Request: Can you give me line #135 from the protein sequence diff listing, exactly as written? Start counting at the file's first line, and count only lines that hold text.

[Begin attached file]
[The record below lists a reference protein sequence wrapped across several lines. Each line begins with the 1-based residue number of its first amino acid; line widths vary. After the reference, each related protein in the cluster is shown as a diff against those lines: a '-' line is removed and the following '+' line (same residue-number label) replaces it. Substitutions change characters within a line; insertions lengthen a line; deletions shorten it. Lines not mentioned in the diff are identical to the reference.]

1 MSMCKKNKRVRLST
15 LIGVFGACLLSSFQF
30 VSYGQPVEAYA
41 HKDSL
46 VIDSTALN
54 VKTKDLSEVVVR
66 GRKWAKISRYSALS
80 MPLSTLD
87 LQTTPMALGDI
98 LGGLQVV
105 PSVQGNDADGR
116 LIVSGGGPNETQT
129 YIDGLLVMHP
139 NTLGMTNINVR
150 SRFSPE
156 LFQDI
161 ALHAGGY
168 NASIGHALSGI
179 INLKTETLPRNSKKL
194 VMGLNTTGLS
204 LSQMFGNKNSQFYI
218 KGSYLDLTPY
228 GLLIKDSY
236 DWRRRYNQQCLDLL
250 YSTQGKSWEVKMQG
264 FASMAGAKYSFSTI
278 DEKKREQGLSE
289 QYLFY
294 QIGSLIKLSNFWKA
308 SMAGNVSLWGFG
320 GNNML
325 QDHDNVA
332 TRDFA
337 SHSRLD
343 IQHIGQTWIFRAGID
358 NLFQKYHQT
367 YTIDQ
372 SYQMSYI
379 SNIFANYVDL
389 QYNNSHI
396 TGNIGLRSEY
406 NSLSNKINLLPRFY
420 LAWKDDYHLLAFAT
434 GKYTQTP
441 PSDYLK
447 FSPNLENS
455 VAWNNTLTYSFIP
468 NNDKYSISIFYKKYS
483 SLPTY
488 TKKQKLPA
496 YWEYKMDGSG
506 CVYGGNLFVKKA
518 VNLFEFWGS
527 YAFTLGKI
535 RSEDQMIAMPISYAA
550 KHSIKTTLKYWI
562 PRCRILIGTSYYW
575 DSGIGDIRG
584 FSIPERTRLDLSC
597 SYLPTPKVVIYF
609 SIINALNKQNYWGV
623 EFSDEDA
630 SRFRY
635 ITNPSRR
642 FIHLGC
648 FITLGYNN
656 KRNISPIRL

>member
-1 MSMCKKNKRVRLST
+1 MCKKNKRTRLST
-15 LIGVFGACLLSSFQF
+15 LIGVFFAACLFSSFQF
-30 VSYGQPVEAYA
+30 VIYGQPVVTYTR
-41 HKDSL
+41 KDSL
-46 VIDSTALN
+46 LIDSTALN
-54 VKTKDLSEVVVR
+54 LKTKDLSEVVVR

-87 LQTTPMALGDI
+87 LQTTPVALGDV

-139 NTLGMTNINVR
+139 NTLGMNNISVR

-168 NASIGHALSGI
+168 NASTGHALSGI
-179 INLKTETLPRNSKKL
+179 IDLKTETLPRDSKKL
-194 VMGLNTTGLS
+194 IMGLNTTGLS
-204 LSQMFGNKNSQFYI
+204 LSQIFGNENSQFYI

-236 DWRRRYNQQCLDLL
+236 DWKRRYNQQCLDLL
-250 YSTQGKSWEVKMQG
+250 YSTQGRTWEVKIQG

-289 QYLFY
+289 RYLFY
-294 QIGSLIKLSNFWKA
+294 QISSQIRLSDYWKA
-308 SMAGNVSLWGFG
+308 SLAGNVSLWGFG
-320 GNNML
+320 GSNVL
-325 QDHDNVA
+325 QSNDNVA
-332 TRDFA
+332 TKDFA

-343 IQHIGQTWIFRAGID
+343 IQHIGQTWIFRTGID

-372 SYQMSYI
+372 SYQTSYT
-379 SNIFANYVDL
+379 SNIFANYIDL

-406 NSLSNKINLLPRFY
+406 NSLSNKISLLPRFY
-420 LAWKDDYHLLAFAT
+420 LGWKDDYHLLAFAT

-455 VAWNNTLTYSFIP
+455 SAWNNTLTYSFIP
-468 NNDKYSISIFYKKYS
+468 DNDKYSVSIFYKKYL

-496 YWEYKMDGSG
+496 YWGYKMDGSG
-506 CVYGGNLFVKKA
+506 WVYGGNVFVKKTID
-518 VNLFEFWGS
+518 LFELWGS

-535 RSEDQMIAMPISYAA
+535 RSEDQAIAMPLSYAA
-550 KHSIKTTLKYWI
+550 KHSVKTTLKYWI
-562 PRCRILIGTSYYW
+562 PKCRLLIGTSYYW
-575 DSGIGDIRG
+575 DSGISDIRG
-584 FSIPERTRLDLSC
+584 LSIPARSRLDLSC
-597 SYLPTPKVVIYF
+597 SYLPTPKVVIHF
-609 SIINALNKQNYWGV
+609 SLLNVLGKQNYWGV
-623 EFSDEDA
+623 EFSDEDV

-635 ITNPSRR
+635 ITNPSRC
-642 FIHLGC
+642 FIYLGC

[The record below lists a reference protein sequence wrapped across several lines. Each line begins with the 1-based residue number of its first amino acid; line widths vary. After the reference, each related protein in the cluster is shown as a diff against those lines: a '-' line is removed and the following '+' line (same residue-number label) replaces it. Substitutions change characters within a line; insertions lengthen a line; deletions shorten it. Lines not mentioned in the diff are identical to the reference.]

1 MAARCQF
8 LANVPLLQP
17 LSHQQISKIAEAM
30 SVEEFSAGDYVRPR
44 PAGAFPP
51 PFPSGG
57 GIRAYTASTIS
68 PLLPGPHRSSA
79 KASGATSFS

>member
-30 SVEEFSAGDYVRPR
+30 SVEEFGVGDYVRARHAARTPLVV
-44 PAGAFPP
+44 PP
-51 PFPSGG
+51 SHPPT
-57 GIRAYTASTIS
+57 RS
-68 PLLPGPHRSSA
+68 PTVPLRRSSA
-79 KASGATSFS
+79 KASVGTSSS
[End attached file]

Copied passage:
+562 PKCRLLIGTSYYW